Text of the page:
Sondre Lerche “Pleasure” Album Review

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Rating: 8/10

Sondre Lerche, sometimes jazz crooner and pop innovator, has laid his heart bare throughout his career. His personal lyrics and experimental sounds often find themselves in a tenuous balancing act, giving us just enough edge to sing along on songs like “Sleep on Needles” and “Heartbeat Radio,” yet making one feel that every pop hook has a smirk behind it. This ironic facade is painfully aware of the unreality of the pop music world, and how it lures and traps listeners and artists alike into its devilish snare, making us believe that love, happiness, and endless summer days are not only possible, but just beyond our outstretched fingertips. We all want to fill that void inside of us, and the music industry capitalizes on our neverending desires.

Behind Sondre’s melodic facade there has always been a dissonance, a white noise, some sort of low throbbing feedback below the glittery pop surface. That’s where the artist has slept, half submerged in water, dreaming pop dreams while observing the frailty and absurdity of human relationships – the insanity that drives us mad when relationships implode, depression and anxiety ever-present and threatening to suffocate us at any moment.

This feeling is brought bubbling to the surface on Sondre’s latest album, “Pleasure” amidst retro synth sounds that hearken back to the excess and glam of the 80s. In his video for the single “Soft Feelings,” the singer travels through various scenes, mostly solo, sometimes shivering on the beach or stretching on a sunny hilltop, as he sings about his ambivalent feelings for a possible lover. “Soft feelings for you that I struggle with,” Lerche croons as he chugs Coronas and sings karaoke, the isolation and dissonance omnipresent as we watch him wander L.A. without story or purpose.

Throughout the video, one is left to wonder what Lerche wants and needs, and whether he is releasing this frustration or just lost inside of it. Our protagonist is either letting go or going mad as he screams on top of a hill and runs along the street, or when his body lays naked and motionless on the pavement. The answer isn’t apparent, only the existential dread and the gnawing sense of meaninglessness behind society’s veil.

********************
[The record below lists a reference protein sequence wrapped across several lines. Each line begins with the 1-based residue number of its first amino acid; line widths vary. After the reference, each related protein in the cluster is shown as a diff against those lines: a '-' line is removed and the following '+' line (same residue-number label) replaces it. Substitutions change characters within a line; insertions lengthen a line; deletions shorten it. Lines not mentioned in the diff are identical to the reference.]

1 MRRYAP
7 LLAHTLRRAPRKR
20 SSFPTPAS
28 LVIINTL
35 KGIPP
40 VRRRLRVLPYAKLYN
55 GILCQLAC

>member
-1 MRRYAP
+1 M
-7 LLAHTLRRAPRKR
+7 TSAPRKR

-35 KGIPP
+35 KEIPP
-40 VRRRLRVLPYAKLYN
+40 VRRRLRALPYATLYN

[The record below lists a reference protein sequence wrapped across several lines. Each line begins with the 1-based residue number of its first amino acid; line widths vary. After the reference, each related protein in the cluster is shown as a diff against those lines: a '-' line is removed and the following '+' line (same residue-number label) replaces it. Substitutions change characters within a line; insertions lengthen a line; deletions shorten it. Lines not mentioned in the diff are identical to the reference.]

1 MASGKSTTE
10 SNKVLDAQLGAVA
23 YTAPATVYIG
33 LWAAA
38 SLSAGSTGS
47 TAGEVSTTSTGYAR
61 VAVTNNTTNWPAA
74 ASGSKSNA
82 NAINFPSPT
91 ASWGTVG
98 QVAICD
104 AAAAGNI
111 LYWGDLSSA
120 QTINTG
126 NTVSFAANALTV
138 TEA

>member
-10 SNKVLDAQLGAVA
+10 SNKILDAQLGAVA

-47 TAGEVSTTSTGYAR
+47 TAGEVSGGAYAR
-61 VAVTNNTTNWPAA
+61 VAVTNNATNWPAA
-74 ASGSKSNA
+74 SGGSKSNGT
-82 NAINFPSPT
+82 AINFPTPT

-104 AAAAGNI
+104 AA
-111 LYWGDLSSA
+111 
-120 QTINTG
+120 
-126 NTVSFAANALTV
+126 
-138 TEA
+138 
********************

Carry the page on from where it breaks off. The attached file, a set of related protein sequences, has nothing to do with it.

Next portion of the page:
In another video, this one for “I’m Always Watching You,” a voyeuristic Lerche watches a woman from his window, this object of desire and passion just across the street in another building. Slanted light falls on his piercing eyes as he sings:

I feel so stupid and spun-out and spoiled

All of my deficits unmasked

This game is torture but it’s all I’ve got

Since I got what I asked”

It feels like Lerche has his finger on the pulse of the absurdity of human existence, singing without filter about his own experiences with the dark side of love and desire. Although some may be turned off by the song’s apparent creepiness, delving deeper into “I’m Always Watching You” exposes the raw and filter-less side of Lerche’s songwriting, one that wants to battle and expose the most alienating and isolating parts of modern society. In this great drama, Lerche is playing the outsider, painting a scene of lust spurred on by technology and thoughts that spin wildly out of control: “Cellphone’s a weapon of surveillance, all the distractions that I don’t need.”

Regardless of the message underneath, this is a dance pop album, one that’s a whole lot of fun if you don’t pay attention to the lyrics. Powerful synths and soft tones reflect the fantasies of club goers on some hypothetical South Beach drag, stars in their eyes as they celebrate and dance in spite of the uncertainty and fear of everyday life. “I want to be above this state of mind, even though my hidden shame is now my greatest pride. I want to turn male privilege on its head, even though without it I’d probably be dead.” Lerche sings on “Reminisce” over a driving beat and ecstatic rows of synth atmosphere. He knows his life is full of paradox, and seems intent to go on despite the absurdity of existing in all these concepts, ironies, and half-truths as an individual looking for love, connection, and fulfillment.

“Pleasure” is an album that will undoubtedly soundtrack this upcoming summer, a season when expectations and desire will attempt to hypnotize the masses with sweet tones and melodic hooks. In the craze and flurry of the music scene, though, Lerche’s album stands out as unique, self-aware, and intellectually stimulating pop music, one that might make us stop a minute to ponder our lives as we dance to its infectious beat.

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